Never Redesign Your Website Without This Strategy!

by Chris Goward

Last updated on July 11th, 2018

Since the dawn of the web age, companies have been trapped in the website redesign cycle.

Every five years or so, a CXO decides the site design is looking “tired” and needs to be re-thought. Often the company pays little consideration to whether the new design will improve results. “It’s new,” they’ll think, “so it must be better, right!?”

Many have been fooled into believing that a website redesign will improve conversions and revenue. It’s common to assume that a slick new design that follows the accepted “best practices” of the day will increase customer trust and your sales rates.

That is a false hope.

And that’s not the only problem with website redesign projects.

The Risky Website Redesign Approach

Unfortunately, the creative process used by most agencies and marketing departments don’t consider risk mitigation.

To understand your risk exposure, think about the number of individual changes that are made during a redesign. Multiply that by the depth of change for each element. Imagine for a moment the laundry list of changes proposed during a creative meeting.

You’ll change the home page headline, imagery, site-wide template layout, navigation bar design, fonts, shopping cart or form layouts, and many more.

When do you discuss the risk of all these changes? Maybe some of those changes help conversions, and some probably hurt. How do you know which have positive or negative effect?

Website redesign masks the effects

In most cases that discussion about risk-mitigation doesn’t happen.

Marketers usually go into a redesign without a process in place to test the page templates and landing pages that are being changed. There’s no system put in place to monitor and justify those changes against key conversion metrics.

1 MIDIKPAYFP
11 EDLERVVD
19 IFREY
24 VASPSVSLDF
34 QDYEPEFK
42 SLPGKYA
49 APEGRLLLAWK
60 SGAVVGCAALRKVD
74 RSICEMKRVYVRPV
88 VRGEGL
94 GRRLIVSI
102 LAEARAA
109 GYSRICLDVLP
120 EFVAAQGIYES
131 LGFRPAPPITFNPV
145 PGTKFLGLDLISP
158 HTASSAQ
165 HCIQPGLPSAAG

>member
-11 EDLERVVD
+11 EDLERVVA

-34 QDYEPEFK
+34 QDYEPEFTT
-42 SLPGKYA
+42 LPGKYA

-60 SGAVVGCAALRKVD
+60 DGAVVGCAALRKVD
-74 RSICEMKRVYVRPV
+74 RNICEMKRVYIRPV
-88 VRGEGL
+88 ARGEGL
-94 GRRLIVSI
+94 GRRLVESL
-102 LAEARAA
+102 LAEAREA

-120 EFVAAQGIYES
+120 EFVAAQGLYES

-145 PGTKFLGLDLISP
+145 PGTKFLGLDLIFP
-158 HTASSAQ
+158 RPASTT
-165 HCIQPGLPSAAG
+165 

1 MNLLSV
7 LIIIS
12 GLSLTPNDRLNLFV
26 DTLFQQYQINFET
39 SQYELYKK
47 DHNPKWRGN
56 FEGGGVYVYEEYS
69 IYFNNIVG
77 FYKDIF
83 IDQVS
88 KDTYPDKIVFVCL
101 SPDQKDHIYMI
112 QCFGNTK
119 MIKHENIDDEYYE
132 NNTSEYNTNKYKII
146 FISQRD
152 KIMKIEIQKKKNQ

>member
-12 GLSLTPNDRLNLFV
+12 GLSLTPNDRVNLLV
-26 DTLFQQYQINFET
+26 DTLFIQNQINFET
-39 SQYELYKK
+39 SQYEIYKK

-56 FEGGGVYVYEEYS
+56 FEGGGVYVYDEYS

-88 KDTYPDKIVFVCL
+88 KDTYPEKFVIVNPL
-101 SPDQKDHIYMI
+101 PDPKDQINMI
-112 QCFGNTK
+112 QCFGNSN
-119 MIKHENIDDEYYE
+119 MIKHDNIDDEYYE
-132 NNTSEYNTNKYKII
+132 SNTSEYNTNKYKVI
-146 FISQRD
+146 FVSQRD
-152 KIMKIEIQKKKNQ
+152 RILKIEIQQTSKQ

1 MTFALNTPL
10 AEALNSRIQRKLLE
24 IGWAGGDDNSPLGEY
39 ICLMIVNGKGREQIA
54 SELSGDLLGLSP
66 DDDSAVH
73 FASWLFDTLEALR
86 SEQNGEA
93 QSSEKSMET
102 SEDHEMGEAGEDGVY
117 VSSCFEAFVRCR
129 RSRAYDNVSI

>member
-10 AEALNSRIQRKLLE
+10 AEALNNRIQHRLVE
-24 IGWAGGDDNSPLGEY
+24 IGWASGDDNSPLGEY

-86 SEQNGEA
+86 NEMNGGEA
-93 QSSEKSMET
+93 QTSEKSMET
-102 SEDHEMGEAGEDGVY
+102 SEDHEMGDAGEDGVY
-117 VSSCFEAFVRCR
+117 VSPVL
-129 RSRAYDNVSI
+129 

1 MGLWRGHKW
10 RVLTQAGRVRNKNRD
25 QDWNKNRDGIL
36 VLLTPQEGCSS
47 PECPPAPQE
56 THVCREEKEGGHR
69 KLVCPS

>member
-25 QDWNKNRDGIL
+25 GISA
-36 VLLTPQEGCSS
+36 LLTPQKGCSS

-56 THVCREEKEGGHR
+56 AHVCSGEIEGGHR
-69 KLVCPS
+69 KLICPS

Mitigating these risks can only be done with a rigorous conversion optimization strategy. It requires a process that includes understanding the target audience, prioritizing test hypotheses to solve issues obstructing conversions, setting up controlled split tests, and analyzing insights from data to make informed changes.

Companies that are using a structured process that include A/B/n split testing as part of a conversion optimization strategy, like WineExpress, Iron Mountain, Electronic Arts and, are getting significant sales lift while reducing risk.

In fact, eConsultancy reports that companies with a structured approach for conversion optimization are twice as likely to have seen a large increase in sales as others.

Structured approach doubles conversion optimization success A structured approach doubles conversion optimization success

The Better Approach: Evolutionary Site Redesign

Testing, and a proven system to execute testing for design changes, is critical for today’s online marketer. The risk of making substantial website changes without it is too great not to.

This approach to website redesign is something I call “Evolutionary Site Redesign” or ESR.

The truth is that a dramatic, “revolutionary” redesign is dangerous for most companies.

It’s not that you don’t need a redesign. You probably do. But a better, and less risky, approach involves a process of testing with incremental (and often dramatic) improvements. This ESR approach gives a better visitor experience and results versus the traditional throw-the-baby-out-with-the-bathwater method.

ESR Gives Continuous Results Improvement

There are two major differences between ESR and the traditional “Revolutionary Site Redesign” (RSR) approach:

  1. It’s Faster
    After a traditional website redesign, marketing departments are usually so fed-up with the process that they’ll gladly wait another 5 years before trying again. Or else, they may spend the next 6 months scrambling to fix the conversion rate drop with their new site. ESR, in contrast, creates a system of continuous improvement so your website is always leading the pack. The traditional website redesign cycle of under-performance The traditional website redesign cycle of under-performance
  2. Success criteria
    “Gut feeling” and reliance on the so-called “best practices” of designers and UX practitioners rules in a traditional redesign. While the team may be talented, no batter hits .1000 and many of their changes are likely to hurt website results. With ESR, every change is measured in controlled A/B/n split tests against its effect on business goals.